Integration refers to the connections between the SIS and other campus systems, including learning management systems, human resource systems, library services, parking and dining systems, and system directories such as Microsoft Active Directory. Traditionally, these integrations have been built one of two ways—through the export and import of "flat files," consisting of lines of data separated by a delimiter such as a comma, or through the modification of the SIS code to communicate directly with the outside system.
The flat file, or "batch," approach to integration is relatively easy to implement, although over time, managing these files can incur significant overhead and add new security and reliability risks. In addition, feeds typically operate on a daily schedule, meaning that a change in one system won't reach a downstream system until the next day, resulting in poor student service. For example, a student might return a library book on Tuesday afternoon to clear a hold, but the hold might not be lifted until the information reaches the SIS on Wednesday morning. Adding more frequent updates may be an option but may also be difficult or costly. Student services operating on a 24- or 48-hour schedule don't meet the expectations of today's students or their families.
Modifying the underlying code of the SIS may address the need for timeliness. But it is far more costly in both the short and the long term. Modifications to an SIS need to be carefully tested and sometimes updated every time the SIS code is updated by the vendor. As the number of modifications grows over the years, the update process becomes progressively more complex, accumulating technical debt along the way.
An alternative strategy is to create an intermediate data repository, which can consist of a simple set of files, often called a "web view," or a more complex database that may do double-duty as a data warehouse. While this strategy can provide a partial solution, it falls short of current requirements in two ways. First, these systems typically are updated only periodically, so the information is almost always stale and thus cannot respond to users' needs in real time. Second, a data repository is a one-way strategy—systems can access SIS data, but they can't update it.
Modern software is built using a different model, in which individual programs can communicate in real time, or with a small delay ("near real time"), using a well-defined set of interfaces called an Application Programming Interface (API). The most commonly used approach to APIs, called RESTful, provides a simple model of application interaction consisting mostly of GETs and PUTs. For example, to find out whether a library book with a particular identifier is currently checked out, a user might send a GET Library-Book-Status (ID) message to the library management system and receive a message "On Loan," indicating that the book is checked out. By composing GET and PUT messages, two systems can communicate without requiring flat files or code modification.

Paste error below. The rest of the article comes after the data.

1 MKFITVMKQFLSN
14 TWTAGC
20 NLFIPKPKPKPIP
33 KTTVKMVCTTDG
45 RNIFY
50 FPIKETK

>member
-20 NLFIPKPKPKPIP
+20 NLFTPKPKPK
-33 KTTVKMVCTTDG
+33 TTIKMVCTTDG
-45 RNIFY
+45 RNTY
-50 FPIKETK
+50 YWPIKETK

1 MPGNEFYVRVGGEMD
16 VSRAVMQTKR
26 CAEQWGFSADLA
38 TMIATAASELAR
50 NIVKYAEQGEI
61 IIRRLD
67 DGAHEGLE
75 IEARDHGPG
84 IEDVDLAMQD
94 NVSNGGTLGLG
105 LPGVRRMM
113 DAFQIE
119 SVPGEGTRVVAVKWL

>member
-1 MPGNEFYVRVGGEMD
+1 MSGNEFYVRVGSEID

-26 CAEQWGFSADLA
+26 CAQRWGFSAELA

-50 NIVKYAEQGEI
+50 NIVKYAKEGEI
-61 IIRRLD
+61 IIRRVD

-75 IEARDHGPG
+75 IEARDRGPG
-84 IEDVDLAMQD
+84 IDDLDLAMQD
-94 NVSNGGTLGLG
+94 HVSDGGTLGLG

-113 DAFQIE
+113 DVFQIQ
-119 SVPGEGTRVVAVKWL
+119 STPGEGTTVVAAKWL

What if we could do the same with the legacy SIS? Some colleges and universities have done so, implementing software systems that can translate the data and business functions of the SIS into these RESTful APIs. Brigham Young University has made notable strides in the area, for example.1 And a number of other institutions have also created APIs. A list maintained by Kin Lane identifies nearly 50 colleges and universities around the world with API initiatives, many including SIS functionality.2
While individual institutions have developed their own APIs, a standard API model would simplify integration with third party software. IMS Global Learning Consortium has initiated the development of EDU-API, intended to provide a standard API for accessing higher education SISs, not just in the United States but internationally. The payoff for success in reducing interface costs for institutions, and for vendors, would be significant.
There are two other advantages of an API-based integration strategy. First, implementing integrations via API can be accomplished much more quickly than traditional development. Not only are well-designed APIs simple and easy to use, they also isolate the add-on development from the SIS, reducing the risk that an integration will cause a performance problem or will damage the integrity of the SIS. Second, API-based programs can give veteran software developers the opportunity to work with modern tools, and by eliminating the large amounts of specific knowledge needed to work in an SIS, they multiply the number of individuals who can develop campus software. This has the advantage of making the IT organization less of a bottleneck and encouraging a wide range of innovation in applications and interfaces.
The CSU is in the early phase of developing an API that will simplify integration with our PeopleSoft system across 23 campuses by 2021, eventually extending beyond IT departments to include staff, faculty, and even students who want to develop innovative interfaces. By developing an SIS API, we will greatly simplify SIS interaction and abstract it from the underlying software; eventually, when most or all interfaces are via API, we will be able to change the underlying SIS while minimizing the impact on these integrations, thus reducing the cost of a future SIS replacement.